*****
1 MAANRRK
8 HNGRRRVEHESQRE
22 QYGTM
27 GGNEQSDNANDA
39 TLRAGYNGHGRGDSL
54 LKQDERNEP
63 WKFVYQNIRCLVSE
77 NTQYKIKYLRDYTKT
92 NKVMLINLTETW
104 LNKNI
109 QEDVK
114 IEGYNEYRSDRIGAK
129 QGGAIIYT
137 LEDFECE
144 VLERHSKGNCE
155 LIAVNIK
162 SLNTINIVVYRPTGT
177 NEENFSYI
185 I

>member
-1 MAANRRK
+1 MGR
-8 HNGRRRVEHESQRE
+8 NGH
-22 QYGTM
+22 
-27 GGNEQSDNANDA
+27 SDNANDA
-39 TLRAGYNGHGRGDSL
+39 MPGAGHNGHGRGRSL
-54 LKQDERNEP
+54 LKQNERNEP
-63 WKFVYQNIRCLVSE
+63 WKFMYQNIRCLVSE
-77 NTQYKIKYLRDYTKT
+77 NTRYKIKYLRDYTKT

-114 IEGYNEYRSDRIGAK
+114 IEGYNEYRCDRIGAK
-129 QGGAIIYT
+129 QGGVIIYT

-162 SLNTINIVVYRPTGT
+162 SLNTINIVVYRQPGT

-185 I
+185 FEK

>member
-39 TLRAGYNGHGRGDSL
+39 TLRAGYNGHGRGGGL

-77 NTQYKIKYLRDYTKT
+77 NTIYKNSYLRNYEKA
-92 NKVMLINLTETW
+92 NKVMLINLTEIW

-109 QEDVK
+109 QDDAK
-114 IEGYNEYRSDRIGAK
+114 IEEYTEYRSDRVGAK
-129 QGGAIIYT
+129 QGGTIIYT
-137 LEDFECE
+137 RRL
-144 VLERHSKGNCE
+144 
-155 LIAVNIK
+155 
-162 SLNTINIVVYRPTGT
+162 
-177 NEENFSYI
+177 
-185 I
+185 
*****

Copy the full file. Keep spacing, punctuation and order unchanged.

1 MAANRRK
8 HNGRRRVEHESQRE
22 QYGTM
27 GGNEQSDNANDA
39 TLRAGYNGHGRGDSL
54 LKQDERNEP
63 WKFVYQNIRCLVSE
77 NTQYKIKYLRDYTKT
92 NKVMLINLTETW
104 LNKNI
109 QEDVK
114 IEGYNEYRSDRIGAK
129 QGGAIIYT
137 LEDFECE
144 VLERHSKGNCE
155 LIAVNIK
162 SLNTINIVVYRPTGT
177 NEENFSYI
185 I

>member
-1 MAANRRK
+1 MGR
-8 HNGRRRVEHESQRE
+8 NGH
-22 QYGTM
+22 
-27 GGNEQSDNANDA
+27 SDNANDA
-39 TLRAGYNGHGRGDSL
+39 MPGAGHNGHGRGRSL
-54 LKQDERNEP
+54 LKQNERNEP
-63 WKFVYQNIRCLVSE
+63 WKFMYQNIRCLVSE
-77 NTQYKIKYLRDYTKT
+77 NTRYKIKYLRDYTKT

-114 IEGYNEYRSDRIGAK
+114 IEGYNEYRCDRIGAK
-129 QGGAIIYT
+129 QGGVIIYT

-162 SLNTINIVVYRPTGT
+162 SLNTINIVVYRQPGT

-185 I
+185 FEK

>member
-39 TLRAGYNGHGRGDSL
+39 TLRAGYNGHGRGGGL

-77 NTQYKIKYLRDYTKT
+77 NTIYKNSYLRNYEKA
-92 NKVMLINLTETW
+92 NKVMLINLTEIW

-109 QEDVK
+109 QDDAK
-114 IEGYNEYRSDRIGAK
+114 IEEYTEYRSDRVGAK
-129 QGGAIIYT
+129 QGGTIIYT
-137 LEDFECE
+137 RRL
-144 VLERHSKGNCE
+144 
-155 LIAVNIK
+155 
-162 SLNTINIVVYRPTGT
+162 
-177 NEENFSYI
+177 
-185 I
+185 